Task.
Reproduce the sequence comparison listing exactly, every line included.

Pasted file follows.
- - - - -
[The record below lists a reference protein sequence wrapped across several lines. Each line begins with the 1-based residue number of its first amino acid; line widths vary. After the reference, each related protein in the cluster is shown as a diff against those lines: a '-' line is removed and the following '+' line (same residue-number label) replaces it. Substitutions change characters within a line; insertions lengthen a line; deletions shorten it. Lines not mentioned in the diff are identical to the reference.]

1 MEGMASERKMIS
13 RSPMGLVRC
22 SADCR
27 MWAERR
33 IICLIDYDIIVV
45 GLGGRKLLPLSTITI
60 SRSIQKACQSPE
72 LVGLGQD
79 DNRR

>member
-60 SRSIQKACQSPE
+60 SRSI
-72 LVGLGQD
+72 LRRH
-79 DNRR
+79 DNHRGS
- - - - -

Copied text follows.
[The record below lists a reference protein sequence wrapped across several lines. Each line begins with the 1-based residue number of its first amino acid; line widths vary. After the reference, each related protein in the cluster is shown as a diff against those lines: a '-' line is removed and the following '+' line (same residue-number label) replaces it. Substitutions change characters within a line; insertions lengthen a line; deletions shorten it. Lines not mentioned in the diff are identical to the reference.]

1 MEGMASERKMIS
13 RSPMGLVRC
22 SADCR
27 MWAERR
33 IICLIDYDIIVV
45 GLGGRKLLPLSTITI
60 SRSIQKACQSPE
72 LVGLGQD
79 DNRR

>member
-60 SRSIQKACQSPE
+60 SRSI
-72 LVGLGQD
+72 LRRH
-79 DNRR
+79 DNHRGS